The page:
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Klinik für Innere Medizin IHämatologie, Onkologie und Stammzelltransplantation

Animal Imaging Advisory Board

The Animal Imaging Advisory Board is a consulting service for preclinical imaging

The SFB 850 includes three different animal imaging modalities: Bioluminescence Imaging (BLI), Magnetic Resonance Imaging (MRI) and Positron Emission Imaging (PET). Each of this modality has some strengths and weaknesses. Therefore it will be challenging for the individual group leaders to decide which animal imaging modality is the best to answer their specific questions. The animal advisory board should be a forum which supports the project coordinators to define the best approach in respect to their specific requests

The imaging advisory board consists of one project coordinator from each modality.

MRI: Dr. Dominik v. Elverfeldt dominik.elverfeldt@uniklinik-freiburg.de
BLI: Prof. Dr. Robert Zeiser robert.zeiser@uniklinik-freiburg.de
PET: Dr. Martin Behe martin.behe@uniklinik-freiburg.de
  common e-mail: aiab@uniklinik-freiburg.de

The PI with interest in animal imaging needs to send the application sheet and a short abstract (about half a side) with the description of the request for an imaging application. The three members review it in a bimonthly meeting and give an advice to the applicant.


Table 1: Complementarity of the three imaging platforms

Method Advantage
BLI • Fast and low cost method for living animals
• High sensitivity
• Evaluating the kinetics of cell division is possible (signal intensity increases)
• Small cell populations can be detected (as little as 1000 cells in superficial areas)
• The presence of bioluminescence signal indicates that the luc+ cell population is viable
• Luciferase can be used as reporter-probe to monitor promoter activity of a gene of interest
MRI • Highest spatial resolution (< 100 µm )
• Directly translational to human application
• Combines multi contrast 3D morphological with multi modal functional imaging.
(e.g. Diffusion, Flow, fMRI, DCE-MRI and other)
• Passive, active and activatable contrast agents possible
PET • High sensitivity (pM)
• High tissue penetration (no limit in small animals)
• Three-dimensional images with high temporal (s) and reasonable spatial resolution (1-2 mm)
• Signal is linearly related to the concentration of the imaging probe allowing quantitative analysis
• Visualization and quantification of drug targets in living animals
• Quantitative studies of the pharmacokinetics of peptides and proteins of interest
• Evaluation of the metabolic and functional state of cells using a variety of established imaging probes without need of genetic engineering

In vivo Bioluminescence Imaging (BLI)

Luciferase-based imaging methods have been recently applied to detect widespread metastasis in different murine tumour models including breast cancer, prostate cancer, ovarian cancer, B cell lymphoma and other entities. BLI is of enormous advantage when small cell populations need to be isolated since it can provide guidance which anatomical regions need to be removed for further analysis. When luc transgenic cells are employed BLI is permissive for cell proliferation analysis since the reporter gene is duplicated upon cell division and thus signal intensity correlates with cell number. Combination of Luc expression and GFP expression in tumor cells allows further purification and analysis of tumor cell by FACS after BLI guided in vivo monitoring and recovery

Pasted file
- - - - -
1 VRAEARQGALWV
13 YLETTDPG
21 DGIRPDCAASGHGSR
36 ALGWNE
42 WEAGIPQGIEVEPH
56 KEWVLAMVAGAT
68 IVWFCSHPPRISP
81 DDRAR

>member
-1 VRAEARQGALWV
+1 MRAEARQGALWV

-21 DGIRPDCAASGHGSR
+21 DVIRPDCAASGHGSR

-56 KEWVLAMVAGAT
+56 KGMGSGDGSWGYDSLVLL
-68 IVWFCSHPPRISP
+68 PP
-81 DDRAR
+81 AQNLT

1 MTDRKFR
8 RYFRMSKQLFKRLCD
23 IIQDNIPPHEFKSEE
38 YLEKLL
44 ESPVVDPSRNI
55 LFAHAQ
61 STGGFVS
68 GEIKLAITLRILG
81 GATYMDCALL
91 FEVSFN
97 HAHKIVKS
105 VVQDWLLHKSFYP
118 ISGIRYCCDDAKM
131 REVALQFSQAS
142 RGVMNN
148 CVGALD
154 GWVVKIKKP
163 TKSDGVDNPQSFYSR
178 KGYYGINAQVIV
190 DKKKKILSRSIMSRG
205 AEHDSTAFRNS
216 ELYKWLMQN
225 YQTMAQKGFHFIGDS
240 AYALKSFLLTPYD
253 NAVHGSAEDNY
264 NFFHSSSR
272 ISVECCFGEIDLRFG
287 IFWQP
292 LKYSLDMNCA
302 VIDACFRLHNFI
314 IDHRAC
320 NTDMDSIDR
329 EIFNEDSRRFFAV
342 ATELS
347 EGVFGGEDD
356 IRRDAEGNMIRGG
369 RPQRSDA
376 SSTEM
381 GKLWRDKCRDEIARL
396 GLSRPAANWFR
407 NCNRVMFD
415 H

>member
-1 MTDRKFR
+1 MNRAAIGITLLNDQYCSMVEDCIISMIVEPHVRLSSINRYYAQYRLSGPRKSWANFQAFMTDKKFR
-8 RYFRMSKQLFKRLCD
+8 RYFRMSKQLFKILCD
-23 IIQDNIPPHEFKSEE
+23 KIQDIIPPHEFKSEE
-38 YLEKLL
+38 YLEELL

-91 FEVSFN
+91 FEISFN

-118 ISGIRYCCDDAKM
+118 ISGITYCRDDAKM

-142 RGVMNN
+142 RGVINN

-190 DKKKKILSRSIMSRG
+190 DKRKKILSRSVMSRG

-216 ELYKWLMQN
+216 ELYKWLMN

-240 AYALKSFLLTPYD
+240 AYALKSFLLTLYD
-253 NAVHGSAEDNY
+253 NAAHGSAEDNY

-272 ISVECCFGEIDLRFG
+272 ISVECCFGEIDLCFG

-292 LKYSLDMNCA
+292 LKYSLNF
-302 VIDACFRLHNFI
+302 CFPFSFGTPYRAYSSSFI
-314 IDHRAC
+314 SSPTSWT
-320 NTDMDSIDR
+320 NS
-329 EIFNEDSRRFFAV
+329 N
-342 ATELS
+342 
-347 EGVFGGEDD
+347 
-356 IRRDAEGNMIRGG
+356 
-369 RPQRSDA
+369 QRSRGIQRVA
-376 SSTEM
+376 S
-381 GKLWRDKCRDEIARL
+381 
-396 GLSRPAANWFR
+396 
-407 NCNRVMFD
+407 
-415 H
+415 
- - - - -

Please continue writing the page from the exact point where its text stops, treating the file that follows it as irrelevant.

Sequential bioluminescence imaging displays the metastatic pattern of ovarian cancer cells in immunocompetent mice (data from AG Zeiser).

Nuclear Magnetic Resonance Imaging (MRI)

The ability to generate multiple contrasts non invasively and at high resolution including various functional contrasts has given MRI an important role in clinical diagnostic imaging. These techniques have been translated to dedicated animal systems. Small animal MR is therefore already extensively used in preclinical oncology research, and its impact is growing as in addition to morphology and volumetry numerous processes can be quantitatively imaged. Numerous studies have for example shown the use of MR for measurements of perfusion and permeability by of tissue using DCE-MRI. Diffusion MR has been shown to be effective to control tumor response and to monitor apoptosis. 1H-, 31P- and 13C- spectroscopy has been extensively used to observe tumor metabolism. Currently, rapid progress is being made in the development of molecular probes to observe specific receptors as well as migration of iron oxide or 19F labeled cells. Combined application of parametric measurements has been shown to be a promising tool for therapeutic monitoring and imaging phenotyping of animal models.

Axial MRI images of the abdomen in a nude mouse. Displayed are a diffusion weighted image (left) and a T2-weighted image (right). The detection of a liver metastasis after intra-pancreatic injection of genetically modified tumor cells (data from AG Hennig/Elverfeldt)

Imaging of changes in tumour cell invasiveness during treatment with the src kinase inhibitor dasatinib using PET with 64Cu labelled RGD peptides (Data from AG Weber/Behe).

Positron emission tomography (PET)

PET allows monitoring morphology, physiology, function and metabolism in both preclinical and clinical studies. Small animal Positron-emission-tomography (PET) offers the possibility to visualize non-invasively and quantitatively the expression and function of biomolecules. This technique is therefore ideally suited for translational research. Tumor growth and the proliferation of metastasis can be monitored in longitudinal studies on single animals. In addition to morphological and anatomical information PET allows the visualization and quantification of biochemical processes.